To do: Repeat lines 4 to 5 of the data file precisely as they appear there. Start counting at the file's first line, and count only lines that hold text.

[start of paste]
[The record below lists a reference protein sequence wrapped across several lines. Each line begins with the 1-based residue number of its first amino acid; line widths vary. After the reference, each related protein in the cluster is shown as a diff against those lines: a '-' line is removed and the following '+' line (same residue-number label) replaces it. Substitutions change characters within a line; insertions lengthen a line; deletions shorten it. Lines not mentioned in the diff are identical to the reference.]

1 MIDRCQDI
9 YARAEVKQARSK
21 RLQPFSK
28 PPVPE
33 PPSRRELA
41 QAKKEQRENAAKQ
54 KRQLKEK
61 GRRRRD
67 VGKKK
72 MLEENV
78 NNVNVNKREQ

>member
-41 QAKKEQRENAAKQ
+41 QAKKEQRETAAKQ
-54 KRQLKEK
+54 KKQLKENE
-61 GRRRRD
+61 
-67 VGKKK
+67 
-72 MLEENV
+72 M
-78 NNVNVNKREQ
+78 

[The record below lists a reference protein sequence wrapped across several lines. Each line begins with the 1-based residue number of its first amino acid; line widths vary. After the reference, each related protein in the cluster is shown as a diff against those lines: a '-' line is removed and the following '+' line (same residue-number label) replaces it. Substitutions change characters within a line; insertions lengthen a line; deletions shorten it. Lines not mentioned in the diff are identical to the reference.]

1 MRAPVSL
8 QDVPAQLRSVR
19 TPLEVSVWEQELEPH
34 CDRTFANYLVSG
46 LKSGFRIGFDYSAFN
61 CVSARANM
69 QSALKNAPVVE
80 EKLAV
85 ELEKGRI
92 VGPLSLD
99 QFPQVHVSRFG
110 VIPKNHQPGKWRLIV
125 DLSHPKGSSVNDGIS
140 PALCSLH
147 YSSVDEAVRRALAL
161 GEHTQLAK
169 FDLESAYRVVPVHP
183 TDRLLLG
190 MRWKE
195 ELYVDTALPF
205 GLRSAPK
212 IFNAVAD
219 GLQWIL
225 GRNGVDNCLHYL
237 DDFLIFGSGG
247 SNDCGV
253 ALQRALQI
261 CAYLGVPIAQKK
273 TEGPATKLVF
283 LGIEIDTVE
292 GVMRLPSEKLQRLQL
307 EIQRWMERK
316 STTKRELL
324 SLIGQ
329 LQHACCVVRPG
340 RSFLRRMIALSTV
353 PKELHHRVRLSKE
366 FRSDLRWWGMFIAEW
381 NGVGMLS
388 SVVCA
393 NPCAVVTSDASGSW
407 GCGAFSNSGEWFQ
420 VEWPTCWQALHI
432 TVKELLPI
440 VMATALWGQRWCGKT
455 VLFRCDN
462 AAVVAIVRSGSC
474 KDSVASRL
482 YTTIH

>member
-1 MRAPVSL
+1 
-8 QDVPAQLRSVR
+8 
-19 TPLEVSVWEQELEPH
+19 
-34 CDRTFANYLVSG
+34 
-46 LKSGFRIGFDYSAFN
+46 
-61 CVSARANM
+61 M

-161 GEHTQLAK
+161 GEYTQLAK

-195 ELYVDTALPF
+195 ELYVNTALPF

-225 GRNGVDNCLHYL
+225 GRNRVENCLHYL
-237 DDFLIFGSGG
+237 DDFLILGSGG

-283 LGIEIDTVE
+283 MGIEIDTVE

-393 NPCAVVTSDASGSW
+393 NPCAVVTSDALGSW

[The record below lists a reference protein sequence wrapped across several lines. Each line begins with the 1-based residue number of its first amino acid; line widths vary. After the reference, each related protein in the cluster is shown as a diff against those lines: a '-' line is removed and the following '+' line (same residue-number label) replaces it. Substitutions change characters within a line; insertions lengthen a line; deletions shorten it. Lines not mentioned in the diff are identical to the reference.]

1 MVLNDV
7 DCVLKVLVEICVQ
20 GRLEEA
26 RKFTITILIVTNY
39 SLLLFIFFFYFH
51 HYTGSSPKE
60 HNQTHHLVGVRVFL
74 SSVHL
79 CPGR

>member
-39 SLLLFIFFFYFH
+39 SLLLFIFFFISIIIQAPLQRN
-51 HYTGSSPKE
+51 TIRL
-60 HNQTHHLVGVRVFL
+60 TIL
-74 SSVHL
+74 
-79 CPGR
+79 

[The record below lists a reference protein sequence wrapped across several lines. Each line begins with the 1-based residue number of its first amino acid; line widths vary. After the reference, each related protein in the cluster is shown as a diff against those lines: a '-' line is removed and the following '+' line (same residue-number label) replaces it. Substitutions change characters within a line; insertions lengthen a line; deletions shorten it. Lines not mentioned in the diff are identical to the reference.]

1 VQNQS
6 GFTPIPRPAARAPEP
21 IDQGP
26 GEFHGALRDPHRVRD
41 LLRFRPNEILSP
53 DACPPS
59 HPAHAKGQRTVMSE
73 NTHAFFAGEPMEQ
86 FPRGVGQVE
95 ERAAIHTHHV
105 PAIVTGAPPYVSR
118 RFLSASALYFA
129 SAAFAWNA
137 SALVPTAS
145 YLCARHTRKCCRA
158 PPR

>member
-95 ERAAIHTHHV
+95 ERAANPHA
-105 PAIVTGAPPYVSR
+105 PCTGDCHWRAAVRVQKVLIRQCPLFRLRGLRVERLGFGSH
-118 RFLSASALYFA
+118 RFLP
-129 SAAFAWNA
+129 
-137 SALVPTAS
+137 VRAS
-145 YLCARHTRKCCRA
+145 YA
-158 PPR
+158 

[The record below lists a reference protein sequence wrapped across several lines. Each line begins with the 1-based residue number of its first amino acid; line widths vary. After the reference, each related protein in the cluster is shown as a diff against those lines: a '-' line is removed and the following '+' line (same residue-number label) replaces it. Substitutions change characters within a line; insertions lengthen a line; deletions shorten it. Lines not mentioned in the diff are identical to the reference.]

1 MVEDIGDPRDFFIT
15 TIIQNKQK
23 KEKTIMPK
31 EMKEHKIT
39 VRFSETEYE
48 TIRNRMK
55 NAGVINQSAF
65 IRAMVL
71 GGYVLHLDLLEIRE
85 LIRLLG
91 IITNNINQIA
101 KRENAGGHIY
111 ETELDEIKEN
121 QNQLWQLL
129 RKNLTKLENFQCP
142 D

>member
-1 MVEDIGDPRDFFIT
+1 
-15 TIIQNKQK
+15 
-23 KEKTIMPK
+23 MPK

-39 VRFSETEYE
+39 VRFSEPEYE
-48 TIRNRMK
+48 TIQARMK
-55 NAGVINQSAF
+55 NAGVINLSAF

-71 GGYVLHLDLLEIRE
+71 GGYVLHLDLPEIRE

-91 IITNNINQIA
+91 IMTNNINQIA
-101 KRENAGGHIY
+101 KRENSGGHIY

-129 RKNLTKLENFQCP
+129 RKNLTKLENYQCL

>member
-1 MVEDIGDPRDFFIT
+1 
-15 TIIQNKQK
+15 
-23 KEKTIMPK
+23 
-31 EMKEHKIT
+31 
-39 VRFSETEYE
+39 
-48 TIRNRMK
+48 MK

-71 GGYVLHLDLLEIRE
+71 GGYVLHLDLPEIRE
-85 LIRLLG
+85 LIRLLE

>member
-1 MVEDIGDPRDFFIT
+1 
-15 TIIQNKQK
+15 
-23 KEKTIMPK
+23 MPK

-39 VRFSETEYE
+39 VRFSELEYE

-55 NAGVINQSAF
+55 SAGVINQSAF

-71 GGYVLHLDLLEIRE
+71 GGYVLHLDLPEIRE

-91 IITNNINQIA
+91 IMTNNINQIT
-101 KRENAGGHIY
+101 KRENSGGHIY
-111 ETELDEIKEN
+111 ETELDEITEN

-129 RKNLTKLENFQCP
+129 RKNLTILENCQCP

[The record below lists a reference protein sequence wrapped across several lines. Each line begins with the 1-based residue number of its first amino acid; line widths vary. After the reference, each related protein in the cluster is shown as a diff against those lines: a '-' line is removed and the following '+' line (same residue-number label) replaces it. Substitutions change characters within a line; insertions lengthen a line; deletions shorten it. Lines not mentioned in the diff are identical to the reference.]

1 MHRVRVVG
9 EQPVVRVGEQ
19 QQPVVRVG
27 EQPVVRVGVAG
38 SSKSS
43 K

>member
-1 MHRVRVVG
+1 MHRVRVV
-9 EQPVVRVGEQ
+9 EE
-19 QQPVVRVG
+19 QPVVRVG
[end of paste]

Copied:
21 RLQPFSK
28 PPVPE